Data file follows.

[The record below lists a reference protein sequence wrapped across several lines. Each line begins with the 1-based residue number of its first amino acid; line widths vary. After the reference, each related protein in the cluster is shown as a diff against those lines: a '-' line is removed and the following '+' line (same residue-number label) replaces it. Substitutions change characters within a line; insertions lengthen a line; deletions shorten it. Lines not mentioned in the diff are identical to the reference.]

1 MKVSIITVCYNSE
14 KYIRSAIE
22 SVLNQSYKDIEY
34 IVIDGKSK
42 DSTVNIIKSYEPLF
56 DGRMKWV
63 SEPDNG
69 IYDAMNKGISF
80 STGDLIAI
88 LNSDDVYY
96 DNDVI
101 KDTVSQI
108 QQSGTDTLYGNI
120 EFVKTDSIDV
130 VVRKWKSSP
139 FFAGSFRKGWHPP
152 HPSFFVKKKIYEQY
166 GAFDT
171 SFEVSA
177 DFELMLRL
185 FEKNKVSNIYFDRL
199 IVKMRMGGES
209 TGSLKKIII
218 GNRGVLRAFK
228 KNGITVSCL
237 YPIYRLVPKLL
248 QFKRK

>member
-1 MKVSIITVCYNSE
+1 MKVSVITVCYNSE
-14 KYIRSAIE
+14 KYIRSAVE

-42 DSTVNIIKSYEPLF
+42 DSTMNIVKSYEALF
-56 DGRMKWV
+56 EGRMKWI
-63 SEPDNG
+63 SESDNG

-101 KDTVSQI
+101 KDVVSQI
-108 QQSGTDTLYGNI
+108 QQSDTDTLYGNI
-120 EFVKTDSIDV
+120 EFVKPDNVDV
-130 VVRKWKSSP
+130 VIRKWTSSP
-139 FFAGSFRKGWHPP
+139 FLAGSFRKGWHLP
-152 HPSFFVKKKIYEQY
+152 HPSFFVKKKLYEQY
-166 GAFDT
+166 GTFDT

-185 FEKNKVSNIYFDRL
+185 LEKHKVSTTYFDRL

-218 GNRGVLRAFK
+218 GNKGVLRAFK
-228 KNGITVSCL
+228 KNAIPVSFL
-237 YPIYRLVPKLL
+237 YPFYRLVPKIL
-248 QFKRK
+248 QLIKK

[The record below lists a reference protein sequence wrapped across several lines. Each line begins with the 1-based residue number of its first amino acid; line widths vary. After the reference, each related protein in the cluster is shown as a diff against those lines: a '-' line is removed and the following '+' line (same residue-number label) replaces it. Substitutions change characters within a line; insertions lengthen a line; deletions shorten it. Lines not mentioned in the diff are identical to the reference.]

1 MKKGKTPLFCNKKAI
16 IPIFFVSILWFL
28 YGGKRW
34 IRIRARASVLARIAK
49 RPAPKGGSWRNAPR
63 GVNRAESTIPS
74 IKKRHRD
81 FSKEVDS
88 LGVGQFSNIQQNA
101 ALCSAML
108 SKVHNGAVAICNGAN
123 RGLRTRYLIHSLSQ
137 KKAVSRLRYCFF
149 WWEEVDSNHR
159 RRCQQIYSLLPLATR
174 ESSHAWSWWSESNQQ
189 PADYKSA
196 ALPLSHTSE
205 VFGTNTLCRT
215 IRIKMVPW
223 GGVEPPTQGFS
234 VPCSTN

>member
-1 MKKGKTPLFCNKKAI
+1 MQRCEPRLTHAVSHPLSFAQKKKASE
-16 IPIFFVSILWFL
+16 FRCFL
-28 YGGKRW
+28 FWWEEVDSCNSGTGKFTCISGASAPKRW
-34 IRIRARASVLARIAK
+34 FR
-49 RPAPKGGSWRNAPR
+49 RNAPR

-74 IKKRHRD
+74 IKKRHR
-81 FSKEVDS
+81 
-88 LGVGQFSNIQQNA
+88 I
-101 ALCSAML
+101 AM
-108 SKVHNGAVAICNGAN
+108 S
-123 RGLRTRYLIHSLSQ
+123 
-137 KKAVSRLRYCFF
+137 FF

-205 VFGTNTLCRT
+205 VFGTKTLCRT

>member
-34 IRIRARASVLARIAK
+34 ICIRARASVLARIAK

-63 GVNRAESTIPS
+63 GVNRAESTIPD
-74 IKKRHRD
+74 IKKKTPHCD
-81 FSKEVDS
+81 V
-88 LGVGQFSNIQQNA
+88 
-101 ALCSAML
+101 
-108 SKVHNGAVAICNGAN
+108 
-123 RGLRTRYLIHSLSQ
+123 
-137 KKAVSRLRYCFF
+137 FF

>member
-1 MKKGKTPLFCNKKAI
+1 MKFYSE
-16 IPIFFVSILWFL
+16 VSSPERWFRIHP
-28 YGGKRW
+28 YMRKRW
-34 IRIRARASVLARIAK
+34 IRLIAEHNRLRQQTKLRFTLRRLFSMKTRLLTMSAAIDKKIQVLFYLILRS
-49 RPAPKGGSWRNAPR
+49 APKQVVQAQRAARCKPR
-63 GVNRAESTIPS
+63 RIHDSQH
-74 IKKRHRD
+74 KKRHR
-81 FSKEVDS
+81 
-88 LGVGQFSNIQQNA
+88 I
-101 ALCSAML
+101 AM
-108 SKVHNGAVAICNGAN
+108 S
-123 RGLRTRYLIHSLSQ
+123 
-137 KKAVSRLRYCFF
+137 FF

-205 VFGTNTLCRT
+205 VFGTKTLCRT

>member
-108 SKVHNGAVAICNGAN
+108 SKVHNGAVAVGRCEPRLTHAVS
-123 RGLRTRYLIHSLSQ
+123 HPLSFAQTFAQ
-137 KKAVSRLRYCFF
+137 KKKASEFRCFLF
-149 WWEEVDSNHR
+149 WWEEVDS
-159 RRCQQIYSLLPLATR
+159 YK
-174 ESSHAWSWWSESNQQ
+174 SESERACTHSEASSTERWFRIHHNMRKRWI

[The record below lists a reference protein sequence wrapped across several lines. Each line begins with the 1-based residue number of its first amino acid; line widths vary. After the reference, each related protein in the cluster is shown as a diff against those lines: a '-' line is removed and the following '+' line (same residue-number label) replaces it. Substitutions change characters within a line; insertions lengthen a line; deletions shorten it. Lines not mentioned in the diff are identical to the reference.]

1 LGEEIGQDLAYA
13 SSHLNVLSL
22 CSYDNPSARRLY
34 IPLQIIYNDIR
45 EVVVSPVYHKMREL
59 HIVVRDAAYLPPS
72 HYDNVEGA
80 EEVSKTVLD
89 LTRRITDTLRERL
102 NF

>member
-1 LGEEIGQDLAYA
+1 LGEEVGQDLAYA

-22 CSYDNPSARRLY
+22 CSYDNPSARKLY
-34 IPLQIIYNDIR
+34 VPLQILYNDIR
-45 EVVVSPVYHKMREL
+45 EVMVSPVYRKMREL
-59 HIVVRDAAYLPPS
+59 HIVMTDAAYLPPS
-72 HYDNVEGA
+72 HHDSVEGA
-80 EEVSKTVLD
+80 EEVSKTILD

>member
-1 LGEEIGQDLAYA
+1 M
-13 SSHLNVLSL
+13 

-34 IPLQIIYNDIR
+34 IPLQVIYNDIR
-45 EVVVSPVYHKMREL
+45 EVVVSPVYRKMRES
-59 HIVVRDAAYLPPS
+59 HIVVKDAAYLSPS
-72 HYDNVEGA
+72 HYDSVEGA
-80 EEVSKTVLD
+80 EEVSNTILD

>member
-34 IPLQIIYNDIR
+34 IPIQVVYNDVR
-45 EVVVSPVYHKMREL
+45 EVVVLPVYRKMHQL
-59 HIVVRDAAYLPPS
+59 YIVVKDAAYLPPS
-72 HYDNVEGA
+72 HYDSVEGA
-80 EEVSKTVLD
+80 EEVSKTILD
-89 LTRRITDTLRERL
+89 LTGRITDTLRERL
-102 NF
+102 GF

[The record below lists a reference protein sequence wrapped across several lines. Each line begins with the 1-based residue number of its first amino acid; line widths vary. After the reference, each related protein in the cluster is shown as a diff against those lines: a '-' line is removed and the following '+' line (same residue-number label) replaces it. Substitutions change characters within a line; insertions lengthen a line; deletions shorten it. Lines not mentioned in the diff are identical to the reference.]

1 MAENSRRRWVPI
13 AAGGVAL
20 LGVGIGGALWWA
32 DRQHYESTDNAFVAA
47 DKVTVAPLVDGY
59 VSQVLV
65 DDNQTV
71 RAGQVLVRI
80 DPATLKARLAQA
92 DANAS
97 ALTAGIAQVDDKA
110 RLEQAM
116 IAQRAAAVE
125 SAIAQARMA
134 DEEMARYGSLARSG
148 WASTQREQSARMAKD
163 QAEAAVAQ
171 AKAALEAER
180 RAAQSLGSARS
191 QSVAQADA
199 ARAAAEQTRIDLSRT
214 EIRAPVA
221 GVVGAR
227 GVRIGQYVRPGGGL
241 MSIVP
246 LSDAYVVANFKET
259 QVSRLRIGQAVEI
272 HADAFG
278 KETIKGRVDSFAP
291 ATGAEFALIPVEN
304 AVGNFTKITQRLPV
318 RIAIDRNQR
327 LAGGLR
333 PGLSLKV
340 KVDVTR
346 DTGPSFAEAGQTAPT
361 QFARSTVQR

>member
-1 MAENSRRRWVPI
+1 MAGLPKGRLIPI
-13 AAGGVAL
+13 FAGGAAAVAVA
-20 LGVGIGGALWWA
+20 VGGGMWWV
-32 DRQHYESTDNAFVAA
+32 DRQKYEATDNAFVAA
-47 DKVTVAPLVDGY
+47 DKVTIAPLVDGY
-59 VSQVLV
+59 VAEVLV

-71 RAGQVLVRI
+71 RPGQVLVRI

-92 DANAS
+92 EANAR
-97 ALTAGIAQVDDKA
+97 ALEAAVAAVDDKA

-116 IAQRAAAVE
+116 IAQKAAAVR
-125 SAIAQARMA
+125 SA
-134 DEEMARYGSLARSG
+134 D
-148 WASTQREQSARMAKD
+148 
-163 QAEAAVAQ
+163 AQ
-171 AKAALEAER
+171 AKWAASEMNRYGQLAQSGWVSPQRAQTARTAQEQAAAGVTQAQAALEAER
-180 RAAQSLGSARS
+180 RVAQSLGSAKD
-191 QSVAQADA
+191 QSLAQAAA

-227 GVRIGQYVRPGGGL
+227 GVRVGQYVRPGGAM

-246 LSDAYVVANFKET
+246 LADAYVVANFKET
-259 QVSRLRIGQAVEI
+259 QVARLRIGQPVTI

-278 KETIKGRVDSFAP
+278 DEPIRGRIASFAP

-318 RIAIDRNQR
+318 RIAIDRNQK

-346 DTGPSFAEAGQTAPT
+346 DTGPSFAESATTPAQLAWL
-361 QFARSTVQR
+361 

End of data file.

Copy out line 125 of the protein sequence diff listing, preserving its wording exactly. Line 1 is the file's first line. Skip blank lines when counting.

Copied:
-101 ALCSAML